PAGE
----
Karkakonias, an Ojibwe chief in the mid-1800s, was taken to Washington, D.C. to see firsthand the advanced society and military power the United States had achieved at the time. When he returned home, his tribe was excited to hear all about his experiences, but the old chief remained mute, choosing to be alone and smoke his pipe. After some days, his people asked him why he did not tell them of his trip. He answered: If he told them of all the amazing things he had seen, they would accuse him of being a liar.
Did you know that infection was once considered a normal part of the healing process?
Last week, I fell asleep at my computer while working on a sermon. When I woke up, the screen had a long line of "Ks" across it because my finger was still pressing down on the key. A quick edit and the problem was corrected, but I remained concerned about the sermon. After all, if I fell asleep while writing it, what are the people going to do when I preach it?
You may never have heard of him, but Andy Green is the fastest man on earth. On Oct. 15, 1997, he broke the land speed record at 763.035 mph. Hearing this, I was amazed. Imagine a human being propelling himself along the ground at supersonic speed. But then I discovered Mr. Green did not achieve the speed recorded for him; it was the twin, jet-engine, "Star Wars"-looking vehicle that he was driving.
After Jesus ascended to his father in heaven, his church grew from a small group of committed adherents into a major world influence. Its earliest challenge was to find a niche in the Roman civilization that controlled most of the known world, whose actions and beliefs were completely opposite of the fledgling church. Despite these opposing views and beliefs, Christianity grew to become the official religion of the empire.
D.H. Groberg's poem, "The Race," depicts a foot race amongst boys. As the contest begins, one contestant surges to the front, leading the field until he trips and falls. Encouraged by his father's shouts, he gets up with renewed effort to catch the group, who by now has passed him. As he pushes forward, he falls again. Once more, he jumps to his feet, following the encouragement from his father, to continue the race. Yet, as the young man is closing the distance he had lost, he falls for the third time.
Like most pastors, I often officiate funerals for people I have never met. This can be challenging, as funerals usually require a eulogy of the deceased's life. To help me prepare the service, I meet with the family to talk about the loved one regarding who they were as a person. Most often, I come away from this experience regretting that I had never met the departed. They always sound like a friend I could have had.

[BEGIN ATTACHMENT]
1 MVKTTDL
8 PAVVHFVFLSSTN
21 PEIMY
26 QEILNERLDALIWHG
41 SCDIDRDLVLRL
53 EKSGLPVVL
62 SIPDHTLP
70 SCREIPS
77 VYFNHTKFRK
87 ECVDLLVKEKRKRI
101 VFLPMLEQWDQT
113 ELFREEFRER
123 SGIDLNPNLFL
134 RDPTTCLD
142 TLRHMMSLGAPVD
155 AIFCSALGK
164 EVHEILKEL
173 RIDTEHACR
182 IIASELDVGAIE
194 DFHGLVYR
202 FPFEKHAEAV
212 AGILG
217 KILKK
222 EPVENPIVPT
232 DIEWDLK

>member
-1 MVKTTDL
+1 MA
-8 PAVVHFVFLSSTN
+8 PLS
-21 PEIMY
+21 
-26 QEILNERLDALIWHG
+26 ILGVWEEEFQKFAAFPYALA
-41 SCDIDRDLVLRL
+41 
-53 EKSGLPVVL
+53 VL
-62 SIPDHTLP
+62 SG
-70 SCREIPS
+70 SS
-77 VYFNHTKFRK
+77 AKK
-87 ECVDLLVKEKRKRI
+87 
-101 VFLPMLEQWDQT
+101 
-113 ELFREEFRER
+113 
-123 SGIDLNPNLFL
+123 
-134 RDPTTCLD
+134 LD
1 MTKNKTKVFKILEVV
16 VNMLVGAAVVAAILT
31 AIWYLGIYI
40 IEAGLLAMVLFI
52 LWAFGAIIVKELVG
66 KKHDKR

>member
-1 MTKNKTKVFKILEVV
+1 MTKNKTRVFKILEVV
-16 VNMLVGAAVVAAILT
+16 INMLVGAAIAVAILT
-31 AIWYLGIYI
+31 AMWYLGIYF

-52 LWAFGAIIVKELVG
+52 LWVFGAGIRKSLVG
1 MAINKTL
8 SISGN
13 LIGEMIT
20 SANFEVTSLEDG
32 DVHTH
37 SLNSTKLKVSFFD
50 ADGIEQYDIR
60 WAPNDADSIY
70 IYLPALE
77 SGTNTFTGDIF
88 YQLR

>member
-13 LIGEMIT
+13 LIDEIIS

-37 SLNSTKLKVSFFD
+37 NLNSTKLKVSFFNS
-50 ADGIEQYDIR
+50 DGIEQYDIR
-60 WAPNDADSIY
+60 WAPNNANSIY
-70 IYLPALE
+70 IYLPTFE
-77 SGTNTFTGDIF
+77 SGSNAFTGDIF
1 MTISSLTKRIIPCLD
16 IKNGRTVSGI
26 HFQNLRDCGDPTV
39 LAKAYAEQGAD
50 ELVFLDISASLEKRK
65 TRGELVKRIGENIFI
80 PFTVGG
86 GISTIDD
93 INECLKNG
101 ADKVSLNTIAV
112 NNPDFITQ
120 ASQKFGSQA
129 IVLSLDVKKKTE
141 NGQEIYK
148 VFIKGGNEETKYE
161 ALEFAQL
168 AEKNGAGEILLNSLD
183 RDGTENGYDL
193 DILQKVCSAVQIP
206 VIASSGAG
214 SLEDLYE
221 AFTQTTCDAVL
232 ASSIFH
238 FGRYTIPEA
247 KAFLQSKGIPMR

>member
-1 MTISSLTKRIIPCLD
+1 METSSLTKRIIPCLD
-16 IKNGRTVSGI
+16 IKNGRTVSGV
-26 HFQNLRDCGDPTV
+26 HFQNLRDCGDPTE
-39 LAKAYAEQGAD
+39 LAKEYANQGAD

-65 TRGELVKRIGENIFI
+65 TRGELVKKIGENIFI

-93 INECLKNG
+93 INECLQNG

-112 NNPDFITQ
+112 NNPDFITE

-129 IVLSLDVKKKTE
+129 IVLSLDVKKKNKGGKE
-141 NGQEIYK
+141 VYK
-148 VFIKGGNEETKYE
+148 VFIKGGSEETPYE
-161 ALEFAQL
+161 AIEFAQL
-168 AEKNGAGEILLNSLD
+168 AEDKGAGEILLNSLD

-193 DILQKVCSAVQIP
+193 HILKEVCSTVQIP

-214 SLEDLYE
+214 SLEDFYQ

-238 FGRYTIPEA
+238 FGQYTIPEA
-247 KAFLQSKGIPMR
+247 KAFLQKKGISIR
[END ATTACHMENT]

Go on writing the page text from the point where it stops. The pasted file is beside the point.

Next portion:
Memories need very little influence to become active. I recently saw a man riding a bicycle down the street, and my mind immediately transported me back to a childhood event. That is the way memories work — you are going through life, minding your own business, and suddenly you detect a fragrance, hear a sound, or see some random act, and you are suddenly recalling an earlier experience.
Should people question our long-held Christian beliefs? For many, there is something sacrilegious about this. Traditional beliefs should be embraced, not questioned. Yet we are told that the church's unwillingness to entertain inquiries is causing many of the younger generation to turn away from the faith. They have questions the church seems unwilling to answer.
As I write this article, it is the second week of April and another snowstorm is predicted to hit our area. Spring is a long time coming this year. One thing winter teaches northern Wisconsin people is patience. There is no rushing nature. Yet, every year, winter goes away and spring takes its place. I admit I do not do well at this time of year. There is something within me that moans with each wintry weather report; something that yearns for anything green. Even moldy food in the refrigerator captures my attention.